I was recently asked to recount my “start as a travel guidebook writer.” Perhaps you’ll find this obscure history interesting.
I wrote my first book in the mid-1970s — accidentally — over years of giving my Budget Travel Skills talk at the University of Washington’s Experimental College. The book matured and its structure tightened with the class. When a relative suggested I write a book, my first thought was, “You’re crazy.” Then I realized it was already there. I just needed to transcribe it from my mind onto paper.
In 1979, a little battle was waging in my mind: Should I build a log cabin or write a travel book? I had the wooded lot in the Cascade Mountains, had picked the spot for the cabin, and took a log-cabin building class. I even had a line on the trailer I’d live in while constructing the cabin. When the reality of peeling logs and aging them set in, the competing big project — writing a travel book — won out.
I wrote the first edition of Europe Through the Back Door by simply writing out my lectures. The book came out almost effortlessly. My girlfriend typed it, and my UW roommate sketched the illustrations from my favorite photographs. Corrections were typed, carefully cut out, and glue-sticked onto the pages. And one winter day in late 1979, I drove the precious 180 pages of that first edition an hour north of Seattle to Snohomish Publishing with a check for $2,400. A few weeks later I drove home with two thousand books in the back of my station wagon.
I was so green, I didn’t know to put on an ISBN. The cover was so simple, people in the media thought the finished product was a pre-publication edition. But it sold. In 1981, I invested in typesetting for the second edition. (I remember rationalizing the substantial expense because typeset copy took up ten percent fewer pages than the same typewritten copy.) In 1982, the book looked less like the Beatles’ White Album when I put a sketch of “the” back door (an old door in Rothenburg) on the cover.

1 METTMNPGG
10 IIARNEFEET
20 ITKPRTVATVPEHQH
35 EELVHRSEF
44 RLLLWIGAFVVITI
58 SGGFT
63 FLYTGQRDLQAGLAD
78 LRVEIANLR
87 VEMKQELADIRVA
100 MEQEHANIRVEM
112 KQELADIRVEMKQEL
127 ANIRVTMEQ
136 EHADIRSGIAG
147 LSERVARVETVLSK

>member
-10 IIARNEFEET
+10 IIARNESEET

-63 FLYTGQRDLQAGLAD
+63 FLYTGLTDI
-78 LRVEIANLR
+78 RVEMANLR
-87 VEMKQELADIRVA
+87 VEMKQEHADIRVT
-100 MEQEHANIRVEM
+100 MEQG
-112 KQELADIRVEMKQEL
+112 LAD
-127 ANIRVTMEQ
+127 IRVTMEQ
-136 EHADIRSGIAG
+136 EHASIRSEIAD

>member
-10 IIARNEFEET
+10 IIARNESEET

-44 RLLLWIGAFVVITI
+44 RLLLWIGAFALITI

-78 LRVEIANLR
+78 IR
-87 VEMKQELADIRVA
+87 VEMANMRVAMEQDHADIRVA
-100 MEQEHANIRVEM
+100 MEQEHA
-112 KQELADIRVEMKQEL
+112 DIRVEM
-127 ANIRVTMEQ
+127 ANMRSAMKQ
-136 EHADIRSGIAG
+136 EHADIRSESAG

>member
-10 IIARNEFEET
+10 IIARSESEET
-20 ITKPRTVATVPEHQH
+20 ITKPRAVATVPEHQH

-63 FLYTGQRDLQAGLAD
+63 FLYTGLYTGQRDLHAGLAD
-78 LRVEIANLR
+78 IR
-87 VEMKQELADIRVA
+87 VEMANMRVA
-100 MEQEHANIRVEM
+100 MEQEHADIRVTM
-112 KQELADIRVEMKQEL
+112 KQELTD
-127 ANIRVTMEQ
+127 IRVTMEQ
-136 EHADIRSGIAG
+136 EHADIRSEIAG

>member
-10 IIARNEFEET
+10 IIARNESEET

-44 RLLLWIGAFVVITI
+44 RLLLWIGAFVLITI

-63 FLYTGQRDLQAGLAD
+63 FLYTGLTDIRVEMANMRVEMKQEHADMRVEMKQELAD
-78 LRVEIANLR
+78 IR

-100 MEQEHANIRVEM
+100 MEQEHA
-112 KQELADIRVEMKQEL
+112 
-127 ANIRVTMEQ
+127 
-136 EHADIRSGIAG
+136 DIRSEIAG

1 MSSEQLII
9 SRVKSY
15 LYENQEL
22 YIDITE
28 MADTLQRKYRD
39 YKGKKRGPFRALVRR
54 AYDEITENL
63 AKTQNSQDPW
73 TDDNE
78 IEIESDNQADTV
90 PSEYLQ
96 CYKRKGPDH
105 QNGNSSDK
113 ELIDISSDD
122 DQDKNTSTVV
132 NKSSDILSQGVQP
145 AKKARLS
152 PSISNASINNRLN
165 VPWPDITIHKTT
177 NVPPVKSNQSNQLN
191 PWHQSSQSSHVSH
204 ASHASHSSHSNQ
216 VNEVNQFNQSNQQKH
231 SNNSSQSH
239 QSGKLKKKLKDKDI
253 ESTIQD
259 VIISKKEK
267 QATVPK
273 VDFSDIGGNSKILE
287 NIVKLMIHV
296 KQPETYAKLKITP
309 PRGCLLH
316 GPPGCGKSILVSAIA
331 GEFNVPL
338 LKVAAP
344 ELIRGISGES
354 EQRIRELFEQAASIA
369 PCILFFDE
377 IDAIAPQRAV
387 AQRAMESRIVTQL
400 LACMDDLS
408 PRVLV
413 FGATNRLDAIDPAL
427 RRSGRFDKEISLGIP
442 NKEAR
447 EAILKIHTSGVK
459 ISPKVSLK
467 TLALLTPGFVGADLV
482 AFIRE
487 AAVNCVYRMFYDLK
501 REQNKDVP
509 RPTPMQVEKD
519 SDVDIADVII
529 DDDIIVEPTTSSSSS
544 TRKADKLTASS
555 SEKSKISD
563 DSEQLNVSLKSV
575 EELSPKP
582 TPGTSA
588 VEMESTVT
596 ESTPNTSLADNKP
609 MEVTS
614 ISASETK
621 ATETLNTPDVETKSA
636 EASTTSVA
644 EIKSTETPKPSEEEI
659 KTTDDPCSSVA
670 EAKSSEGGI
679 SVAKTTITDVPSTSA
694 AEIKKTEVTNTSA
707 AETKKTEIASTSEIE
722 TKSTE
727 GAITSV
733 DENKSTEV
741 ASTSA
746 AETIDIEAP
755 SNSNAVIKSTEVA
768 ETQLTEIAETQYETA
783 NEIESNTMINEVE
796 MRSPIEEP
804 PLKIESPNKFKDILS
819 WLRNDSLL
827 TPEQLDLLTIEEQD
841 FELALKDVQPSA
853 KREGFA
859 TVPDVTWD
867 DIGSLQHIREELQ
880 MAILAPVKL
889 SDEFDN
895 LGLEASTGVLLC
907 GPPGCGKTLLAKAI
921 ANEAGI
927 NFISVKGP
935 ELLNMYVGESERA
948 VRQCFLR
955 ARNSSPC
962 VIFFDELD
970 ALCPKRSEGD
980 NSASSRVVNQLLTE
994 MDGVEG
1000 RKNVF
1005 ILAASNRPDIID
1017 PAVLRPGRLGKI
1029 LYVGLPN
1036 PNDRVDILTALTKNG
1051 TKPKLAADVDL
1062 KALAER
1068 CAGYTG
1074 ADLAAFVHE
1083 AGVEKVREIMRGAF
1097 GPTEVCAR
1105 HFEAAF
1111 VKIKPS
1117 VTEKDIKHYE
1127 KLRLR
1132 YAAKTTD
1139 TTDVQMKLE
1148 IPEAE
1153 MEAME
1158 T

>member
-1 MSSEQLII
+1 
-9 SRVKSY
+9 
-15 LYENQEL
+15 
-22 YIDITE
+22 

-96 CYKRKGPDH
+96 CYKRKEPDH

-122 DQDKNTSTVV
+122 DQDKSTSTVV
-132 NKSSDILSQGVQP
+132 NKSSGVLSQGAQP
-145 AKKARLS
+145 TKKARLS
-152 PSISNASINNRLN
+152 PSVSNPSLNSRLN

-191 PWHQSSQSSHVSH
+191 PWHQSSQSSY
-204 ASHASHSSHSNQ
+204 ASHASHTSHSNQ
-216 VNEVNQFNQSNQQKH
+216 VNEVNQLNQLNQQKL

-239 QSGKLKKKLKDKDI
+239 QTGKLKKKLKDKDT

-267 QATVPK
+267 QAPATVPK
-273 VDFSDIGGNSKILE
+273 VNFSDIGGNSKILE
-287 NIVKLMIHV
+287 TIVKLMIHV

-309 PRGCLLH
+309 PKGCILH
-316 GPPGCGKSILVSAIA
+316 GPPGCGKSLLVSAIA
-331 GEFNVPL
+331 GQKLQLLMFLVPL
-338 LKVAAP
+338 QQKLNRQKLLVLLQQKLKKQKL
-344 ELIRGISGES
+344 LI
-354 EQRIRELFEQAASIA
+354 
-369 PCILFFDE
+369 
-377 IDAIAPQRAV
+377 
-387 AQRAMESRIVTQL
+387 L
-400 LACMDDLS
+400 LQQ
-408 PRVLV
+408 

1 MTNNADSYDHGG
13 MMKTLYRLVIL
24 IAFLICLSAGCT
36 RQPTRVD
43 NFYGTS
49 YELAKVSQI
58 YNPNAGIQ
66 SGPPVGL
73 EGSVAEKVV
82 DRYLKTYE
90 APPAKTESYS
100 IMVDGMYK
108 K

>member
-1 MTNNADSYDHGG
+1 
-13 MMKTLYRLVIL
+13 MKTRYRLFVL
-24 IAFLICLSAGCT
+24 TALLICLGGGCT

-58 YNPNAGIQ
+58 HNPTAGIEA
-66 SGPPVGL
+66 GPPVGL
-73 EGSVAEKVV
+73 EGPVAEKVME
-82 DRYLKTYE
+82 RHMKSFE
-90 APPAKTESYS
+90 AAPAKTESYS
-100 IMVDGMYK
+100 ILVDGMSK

In those first years, Ira Spring (of Mountaineers Books) and I went to computer classes — we were so in love with Spellbinder and our clunky Eagle computers. Cliff Cameron (of Signpost Books) would join me for brown bag lunches to explore ways to distribute books. I still remember my first customers: Cliff, who’d stick a box in his trunk before visiting bookstores up and down the Oregon Coast; Leroy Soper, then the trade book buyer at the University of Washington Bookstore, who purchased several boxes (that was my first big break — one year they even had them on their Christmas table); George Bradt of Boston’s Globe Corner Bookstore, who gave me my first out-of-state order. And then, the big break: Vito Perillo, of Pacific Pipeline, agreed to distribute it. He seemed to really enjoy giving self-publishers a boost. I’d meet Vito late at night in Seattle, where — as if passing drugs in the wee hours — I’d shuttle a couple of boxes from my trunk into his.
In 1984, for the fourth edition of Europe Through the Back Door, I landed a publisher. I was at a little book festival sponsored by the Edmonds Library in Edmonds’ Old Milltown shopping mall. I remember meeting Lensey Namioka, author of the marvelous Japan: A Traveler’s Companion, which I had used to get the most out of a trip there — and I didn’t even know she was local. And across the aisle from me and my pile of books was Carl Franz — and a whole pile of his (now-classic) People’s Guide to Mexico.
Carl had wanted to meet me, and I had wanted to meet Carl. When we finally got together, we clicked, finding that we were both motivated by a love of travel and wanting to share our passion with others. I explained to him my frustrations of being self-published and my fear that a publisher would take the fun out of the work. He sold me on his publisher, John Muir Publications (of How to Keep Your Volkswagen Alive fame). Back then, JMP was a hippie publishing house with a handful of books in their catalog and an interest in expanding their line of travel books. Turns out we were a perfect fit.
Steve Cary came to JMP and replaced the munchies with a serious appetite for book sales. I distinctly remember the American Booksellers’ Convention in San Francisco when, walking down the street to the convention center, Steve and JMP boss Ken Luboff put their arms around my shoulders and said, “Rick, if you want to make it as a travel writer, you need to give us more titles to sell.” (At that time, in the late 1980s, I had four or five titles.)
I got the message and have since have added a book or two a year ever since. Today, I have over 30 guidebooks in print (and many more if you consider spin-offs). JMP is no longer, but their wonderful spirit survives at Avalon Travel Publishing, my current publisher (who purchased JMP). I enjoy collaborating with a well-traveled staff of 100 employed at the home office in Edmonds. The books are selling better than ever. And I’m one hardworking, and very happy, travel writer.